I have been running an 8 speed cassette/freewheel, don't which cuz I never checked before it seized the other day.I was using it with a 7 speed shifter, not ideal I know but it worked OK just used 7 of the 8 cogs.

As mentioned above, the other day my cassette/freewheel seized. I had a spare back wheel with a 9 speed cassette on it (I learnt how to check yesterday) so I whacked that on and thought I could just use 7 of the 9 cogs. The chain now slips at both high and low end and sometimes when putting extra strain on it.

So my question is, what did I do wrong and what do I need to do to correct it please? Btw the rear derailleur is an 8 speed and the crank set is 3 rings, if that helps any.

Thanks in advance XD

  • The chain slips on the cassette (at the rear), or on the chainrings (at the front)?
    – Weiwen Ng
    Jul 6, 2018 at 17:31

3 Answers 3


It can be, that the spacing between the chainrings is wrong.

What I mean is that say spacing between two adjacent chainrings (width 1.8mm) is different on 7/8-speed and 9-speed. I've just checked the spare parts and Miche advertises their 3mm spacers as suitable for 7/8- and 2.6mm spacers for 10-speeds Shimano. With this information I can conclude the following:

  • the complete 7-speed cassette is 7 x 1.8 (chainring width) + 6 x 3 making it 30.6mm and this is what your indexed shifter expects.
  • the 8-speed cassette it will still be 8 x 1.8 (chainring width) + 7 x 3 making it 35.4
  • but for 9-speed cassette has the spacing reduced to 2.6 making 9 x 1.8 (the same chainring width) + 8 x 2.6 thus 37mm total

Now the fun part begins - you decided to use only 7 speeds of your 9 speed cassette. Assuming even width between the chainrings, 7 speeds out of your 9-speed cassette has the width of 7 x 1.8 (chainring width) + 6 x 2.6 making it 28.2mm which is 2.4 mm (or 133% of the chainring width, or one and one third of the chainring inward) misalignment.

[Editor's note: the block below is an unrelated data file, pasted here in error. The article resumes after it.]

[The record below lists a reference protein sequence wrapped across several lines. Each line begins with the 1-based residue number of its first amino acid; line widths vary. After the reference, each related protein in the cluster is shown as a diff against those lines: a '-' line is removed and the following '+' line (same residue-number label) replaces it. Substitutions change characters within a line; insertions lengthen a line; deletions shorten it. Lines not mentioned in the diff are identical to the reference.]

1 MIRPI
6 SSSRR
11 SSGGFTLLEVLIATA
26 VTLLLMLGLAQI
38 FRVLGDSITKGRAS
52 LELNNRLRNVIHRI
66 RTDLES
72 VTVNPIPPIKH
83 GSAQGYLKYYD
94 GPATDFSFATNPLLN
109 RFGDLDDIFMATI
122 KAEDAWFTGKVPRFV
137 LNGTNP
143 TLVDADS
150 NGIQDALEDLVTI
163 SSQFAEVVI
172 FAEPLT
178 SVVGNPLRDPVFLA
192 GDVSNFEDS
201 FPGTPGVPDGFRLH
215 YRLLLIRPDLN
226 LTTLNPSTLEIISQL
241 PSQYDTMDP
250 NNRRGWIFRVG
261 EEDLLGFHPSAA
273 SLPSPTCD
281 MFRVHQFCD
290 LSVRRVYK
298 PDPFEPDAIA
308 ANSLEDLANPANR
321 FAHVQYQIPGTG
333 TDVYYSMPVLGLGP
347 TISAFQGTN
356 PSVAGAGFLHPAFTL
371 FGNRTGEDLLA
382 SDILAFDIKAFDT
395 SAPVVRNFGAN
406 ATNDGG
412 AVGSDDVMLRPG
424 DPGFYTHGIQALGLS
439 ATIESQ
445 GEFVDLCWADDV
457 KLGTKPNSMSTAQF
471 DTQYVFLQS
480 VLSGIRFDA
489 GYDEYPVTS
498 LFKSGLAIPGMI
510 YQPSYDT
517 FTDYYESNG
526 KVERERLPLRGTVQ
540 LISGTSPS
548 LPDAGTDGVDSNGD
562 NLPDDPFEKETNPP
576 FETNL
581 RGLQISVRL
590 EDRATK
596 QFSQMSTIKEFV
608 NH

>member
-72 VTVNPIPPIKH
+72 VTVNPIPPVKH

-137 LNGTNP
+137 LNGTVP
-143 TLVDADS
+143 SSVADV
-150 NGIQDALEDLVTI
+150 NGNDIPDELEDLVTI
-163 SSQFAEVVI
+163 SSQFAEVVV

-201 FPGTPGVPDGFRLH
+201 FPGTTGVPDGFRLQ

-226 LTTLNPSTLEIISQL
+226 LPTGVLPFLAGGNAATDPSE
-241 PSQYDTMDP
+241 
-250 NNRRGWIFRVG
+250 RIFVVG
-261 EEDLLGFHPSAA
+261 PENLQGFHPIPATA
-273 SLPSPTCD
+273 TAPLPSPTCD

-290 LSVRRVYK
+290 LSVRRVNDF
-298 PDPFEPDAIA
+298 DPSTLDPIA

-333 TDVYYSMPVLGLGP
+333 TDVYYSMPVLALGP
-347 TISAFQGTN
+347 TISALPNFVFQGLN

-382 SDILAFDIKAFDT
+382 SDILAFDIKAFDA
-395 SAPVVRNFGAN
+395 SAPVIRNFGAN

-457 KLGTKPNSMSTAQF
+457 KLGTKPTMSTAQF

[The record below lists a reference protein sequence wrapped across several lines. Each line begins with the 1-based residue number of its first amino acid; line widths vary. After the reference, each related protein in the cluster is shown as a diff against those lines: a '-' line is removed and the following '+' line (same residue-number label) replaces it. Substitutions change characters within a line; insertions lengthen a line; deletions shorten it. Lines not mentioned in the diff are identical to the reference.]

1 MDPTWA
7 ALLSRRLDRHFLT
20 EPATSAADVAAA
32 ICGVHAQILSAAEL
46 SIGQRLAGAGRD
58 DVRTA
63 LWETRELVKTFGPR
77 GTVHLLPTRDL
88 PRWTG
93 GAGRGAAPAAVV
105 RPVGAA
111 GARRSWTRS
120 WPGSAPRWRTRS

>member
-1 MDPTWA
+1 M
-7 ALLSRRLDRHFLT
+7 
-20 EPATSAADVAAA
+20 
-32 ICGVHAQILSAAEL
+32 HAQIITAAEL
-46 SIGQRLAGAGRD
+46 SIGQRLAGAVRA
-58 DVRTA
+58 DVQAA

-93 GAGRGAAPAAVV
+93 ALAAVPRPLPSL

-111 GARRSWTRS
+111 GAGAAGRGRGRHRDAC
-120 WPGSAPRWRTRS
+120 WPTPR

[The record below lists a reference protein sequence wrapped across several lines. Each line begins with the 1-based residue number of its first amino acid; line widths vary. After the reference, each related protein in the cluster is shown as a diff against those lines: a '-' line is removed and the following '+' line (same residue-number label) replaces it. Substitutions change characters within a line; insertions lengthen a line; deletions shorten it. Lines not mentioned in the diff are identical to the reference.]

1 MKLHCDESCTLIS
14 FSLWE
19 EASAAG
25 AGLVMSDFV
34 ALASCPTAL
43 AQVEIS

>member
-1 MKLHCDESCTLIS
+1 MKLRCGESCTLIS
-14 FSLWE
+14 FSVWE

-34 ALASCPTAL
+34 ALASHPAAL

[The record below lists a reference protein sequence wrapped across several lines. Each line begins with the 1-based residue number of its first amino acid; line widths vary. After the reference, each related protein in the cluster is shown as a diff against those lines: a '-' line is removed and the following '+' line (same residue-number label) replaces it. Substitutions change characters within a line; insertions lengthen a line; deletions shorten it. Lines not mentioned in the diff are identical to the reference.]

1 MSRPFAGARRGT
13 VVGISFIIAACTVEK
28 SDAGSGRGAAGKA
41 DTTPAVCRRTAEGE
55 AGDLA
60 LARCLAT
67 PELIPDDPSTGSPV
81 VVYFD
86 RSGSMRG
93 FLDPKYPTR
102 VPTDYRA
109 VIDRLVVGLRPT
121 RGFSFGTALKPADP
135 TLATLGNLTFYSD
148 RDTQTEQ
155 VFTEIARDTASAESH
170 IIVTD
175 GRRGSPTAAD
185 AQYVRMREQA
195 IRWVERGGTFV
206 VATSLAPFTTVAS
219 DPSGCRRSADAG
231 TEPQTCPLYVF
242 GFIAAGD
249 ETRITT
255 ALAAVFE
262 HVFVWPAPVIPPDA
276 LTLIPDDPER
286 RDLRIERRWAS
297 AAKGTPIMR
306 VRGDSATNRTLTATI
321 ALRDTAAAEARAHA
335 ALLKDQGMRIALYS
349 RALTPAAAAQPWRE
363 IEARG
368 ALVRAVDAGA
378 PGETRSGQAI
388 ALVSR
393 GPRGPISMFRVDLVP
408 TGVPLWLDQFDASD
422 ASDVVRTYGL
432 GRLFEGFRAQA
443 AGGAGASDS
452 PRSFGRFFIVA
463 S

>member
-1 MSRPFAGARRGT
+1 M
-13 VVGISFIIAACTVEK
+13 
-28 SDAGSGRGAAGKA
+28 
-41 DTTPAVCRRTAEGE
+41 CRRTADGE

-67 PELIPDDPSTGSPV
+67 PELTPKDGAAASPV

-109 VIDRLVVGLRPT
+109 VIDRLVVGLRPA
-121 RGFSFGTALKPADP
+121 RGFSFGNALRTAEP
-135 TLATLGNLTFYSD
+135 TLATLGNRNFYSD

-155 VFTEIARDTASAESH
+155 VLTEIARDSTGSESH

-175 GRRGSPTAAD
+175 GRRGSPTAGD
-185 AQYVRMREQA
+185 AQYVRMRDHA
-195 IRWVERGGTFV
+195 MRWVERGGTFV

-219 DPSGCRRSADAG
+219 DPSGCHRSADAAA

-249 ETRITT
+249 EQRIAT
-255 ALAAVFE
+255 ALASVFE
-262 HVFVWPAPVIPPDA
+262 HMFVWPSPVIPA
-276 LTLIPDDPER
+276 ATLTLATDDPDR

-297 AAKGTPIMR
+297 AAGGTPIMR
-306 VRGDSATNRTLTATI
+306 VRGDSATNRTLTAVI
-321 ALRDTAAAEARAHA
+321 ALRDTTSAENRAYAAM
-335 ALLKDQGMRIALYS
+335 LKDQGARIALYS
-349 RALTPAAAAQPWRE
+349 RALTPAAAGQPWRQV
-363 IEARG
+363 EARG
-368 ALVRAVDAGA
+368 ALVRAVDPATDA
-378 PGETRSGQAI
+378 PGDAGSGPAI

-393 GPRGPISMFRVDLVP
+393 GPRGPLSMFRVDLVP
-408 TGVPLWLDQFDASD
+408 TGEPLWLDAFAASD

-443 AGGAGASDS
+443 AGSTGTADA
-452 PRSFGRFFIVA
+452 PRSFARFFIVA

If you align the derailleur on the middle gear it is still 1.4mm (or 78% of the chainring width) misalignment on both ends.
That is a lot and this misalignment and while adding some tension the chain slips as if you were trying to shift (I've experienced it last weekend on Eroica) but is cannot properly shift as the next chainring is also misaligned.

What did you do wrong? You've became a victim of spacer size change when going only one cog up.

The solution for you is to either:

  • use 9-speed indexed shifter,
  • use non-indexed shifter,
  • come back to 7/8-speed cassette or
  • rebuild your current 9 speed cassette with 8 speed spacers and most likely drop one chainring from it making it an 8-speed cassette effectively.

Both wear of the rest of the drivetrain (chain in particular can be stretched) and chain width mismatch (9 speed chains are narrower, and so are distance between cogs in the freewheel) can contribute to the skipping you see.

In general, 9 speed freewheels work neither with 8 nor with 10 speed chains.


Try checking your limit screws. if your chains still slipping, shift to the smallest cog and loosen the cable screw, put tension on your cable and tighten it back up. Maybe one of these methods work, I have that before and I fixed it with the limit screws.

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